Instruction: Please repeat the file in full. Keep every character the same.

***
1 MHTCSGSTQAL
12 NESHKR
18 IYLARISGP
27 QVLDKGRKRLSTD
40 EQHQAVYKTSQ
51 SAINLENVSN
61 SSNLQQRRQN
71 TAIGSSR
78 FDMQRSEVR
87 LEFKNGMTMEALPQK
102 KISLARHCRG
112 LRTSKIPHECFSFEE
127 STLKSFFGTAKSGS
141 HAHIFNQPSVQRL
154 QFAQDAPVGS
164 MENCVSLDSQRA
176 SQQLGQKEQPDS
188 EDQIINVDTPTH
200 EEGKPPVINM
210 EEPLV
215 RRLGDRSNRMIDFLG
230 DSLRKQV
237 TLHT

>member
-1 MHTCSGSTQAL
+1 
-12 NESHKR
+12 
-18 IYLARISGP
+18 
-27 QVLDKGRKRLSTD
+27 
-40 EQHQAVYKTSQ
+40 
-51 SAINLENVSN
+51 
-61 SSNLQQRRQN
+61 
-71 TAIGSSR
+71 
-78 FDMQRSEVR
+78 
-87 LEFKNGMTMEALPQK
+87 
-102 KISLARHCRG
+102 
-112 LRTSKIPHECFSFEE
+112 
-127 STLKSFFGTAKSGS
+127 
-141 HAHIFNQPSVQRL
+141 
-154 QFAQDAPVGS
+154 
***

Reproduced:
1 MHTCSGSTQAL
12 NESHKR
18 IYLARISGP
27 QVLDKGRKRLSTD
40 EQHQAVYKTSQ
51 SAINLENVSN
61 SSNLQQRRQN
71 TAIGSSR
78 FDMQRSEVR
87 LEFKNGMTMEALPQK
102 KISLARHCRG
112 LRTSKIPHECFSFEE
127 STLKSFFGTAKSGS
141 HAHIFNQPSVQRL
154 QFAQDAPVGS
164 MENCVSLDSQRA
176 SQQLGQKEQPDS
188 EDQIINVDTPTH
200 EEGKPPVINM
210 EEPLV
215 RRLGDRSNRMIDFLG
230 DSLRKQV
237 TLHT

>member
-1 MHTCSGSTQAL
+1 
-12 NESHKR
+12 
-18 IYLARISGP
+18 
-27 QVLDKGRKRLSTD
+27 
-40 EQHQAVYKTSQ
+40 
-51 SAINLENVSN
+51 
-61 SSNLQQRRQN
+61 
-71 TAIGSSR
+71 
-78 FDMQRSEVR
+78 
-87 LEFKNGMTMEALPQK
+87 
-102 KISLARHCRG
+102 
-112 LRTSKIPHECFSFEE
+112 
-127 STLKSFFGTAKSGS
+127 
-141 HAHIFNQPSVQRL
+141 
-154 QFAQDAPVGS
+154 